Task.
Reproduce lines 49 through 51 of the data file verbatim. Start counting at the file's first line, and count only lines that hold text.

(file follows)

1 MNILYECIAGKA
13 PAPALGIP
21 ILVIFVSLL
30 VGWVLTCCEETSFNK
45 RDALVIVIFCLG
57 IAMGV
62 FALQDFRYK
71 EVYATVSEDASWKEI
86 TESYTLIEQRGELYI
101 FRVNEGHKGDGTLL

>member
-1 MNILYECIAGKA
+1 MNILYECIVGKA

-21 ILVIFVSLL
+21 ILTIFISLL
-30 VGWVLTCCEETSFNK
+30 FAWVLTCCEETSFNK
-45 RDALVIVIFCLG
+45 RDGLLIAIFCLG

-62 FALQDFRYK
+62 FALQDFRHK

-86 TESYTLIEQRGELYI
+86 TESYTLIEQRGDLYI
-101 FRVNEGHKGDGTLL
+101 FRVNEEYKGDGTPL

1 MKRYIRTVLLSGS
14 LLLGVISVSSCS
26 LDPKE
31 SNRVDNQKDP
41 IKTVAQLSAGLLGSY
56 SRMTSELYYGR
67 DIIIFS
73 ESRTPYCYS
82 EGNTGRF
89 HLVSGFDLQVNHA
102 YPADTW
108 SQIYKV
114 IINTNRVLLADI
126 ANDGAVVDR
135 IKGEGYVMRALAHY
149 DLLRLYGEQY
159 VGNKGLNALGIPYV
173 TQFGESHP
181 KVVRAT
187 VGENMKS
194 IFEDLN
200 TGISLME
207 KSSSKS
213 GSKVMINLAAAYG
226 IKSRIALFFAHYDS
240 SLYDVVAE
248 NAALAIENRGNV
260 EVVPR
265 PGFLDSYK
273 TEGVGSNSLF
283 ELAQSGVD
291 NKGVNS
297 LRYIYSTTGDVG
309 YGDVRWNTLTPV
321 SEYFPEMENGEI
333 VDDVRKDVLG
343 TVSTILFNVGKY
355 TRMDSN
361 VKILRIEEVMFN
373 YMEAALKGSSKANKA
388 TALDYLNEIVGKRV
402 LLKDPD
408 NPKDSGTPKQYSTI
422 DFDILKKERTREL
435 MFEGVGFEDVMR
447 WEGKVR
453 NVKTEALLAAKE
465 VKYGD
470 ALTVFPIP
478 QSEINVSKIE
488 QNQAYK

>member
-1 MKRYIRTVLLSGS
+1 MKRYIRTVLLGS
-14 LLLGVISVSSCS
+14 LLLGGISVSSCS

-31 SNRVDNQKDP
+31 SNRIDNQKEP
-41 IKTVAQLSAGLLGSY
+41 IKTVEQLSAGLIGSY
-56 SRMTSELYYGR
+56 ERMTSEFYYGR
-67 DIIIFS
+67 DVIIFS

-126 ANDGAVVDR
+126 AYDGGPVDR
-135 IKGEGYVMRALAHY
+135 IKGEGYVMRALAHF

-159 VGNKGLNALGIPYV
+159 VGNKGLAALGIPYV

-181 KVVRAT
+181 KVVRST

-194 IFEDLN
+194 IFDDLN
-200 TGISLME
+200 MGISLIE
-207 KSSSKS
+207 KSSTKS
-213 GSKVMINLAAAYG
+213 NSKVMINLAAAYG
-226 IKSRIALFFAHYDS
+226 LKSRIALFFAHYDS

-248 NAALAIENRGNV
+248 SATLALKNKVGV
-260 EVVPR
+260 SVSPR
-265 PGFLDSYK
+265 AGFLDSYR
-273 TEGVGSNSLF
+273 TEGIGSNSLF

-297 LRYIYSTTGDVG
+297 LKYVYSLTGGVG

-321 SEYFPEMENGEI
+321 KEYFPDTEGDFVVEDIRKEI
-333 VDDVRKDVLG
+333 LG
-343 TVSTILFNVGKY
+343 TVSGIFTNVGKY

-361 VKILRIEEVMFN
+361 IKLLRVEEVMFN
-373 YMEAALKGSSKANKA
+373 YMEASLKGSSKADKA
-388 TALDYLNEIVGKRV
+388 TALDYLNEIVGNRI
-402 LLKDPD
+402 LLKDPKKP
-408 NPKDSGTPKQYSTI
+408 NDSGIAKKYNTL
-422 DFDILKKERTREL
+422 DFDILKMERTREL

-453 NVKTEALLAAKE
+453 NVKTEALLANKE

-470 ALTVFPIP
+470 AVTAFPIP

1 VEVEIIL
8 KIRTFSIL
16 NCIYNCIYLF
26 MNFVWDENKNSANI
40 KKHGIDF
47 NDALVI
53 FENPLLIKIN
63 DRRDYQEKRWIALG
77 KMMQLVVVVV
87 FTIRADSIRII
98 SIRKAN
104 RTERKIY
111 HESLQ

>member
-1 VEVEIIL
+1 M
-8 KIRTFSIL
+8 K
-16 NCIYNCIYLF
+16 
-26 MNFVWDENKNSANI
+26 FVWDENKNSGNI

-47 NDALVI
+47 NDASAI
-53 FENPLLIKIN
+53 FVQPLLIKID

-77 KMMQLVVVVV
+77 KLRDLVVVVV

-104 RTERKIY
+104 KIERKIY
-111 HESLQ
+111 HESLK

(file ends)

213 GSKVMINLAAAYG
226 IKSRIALFFAHYDS
240 SLYDVVAE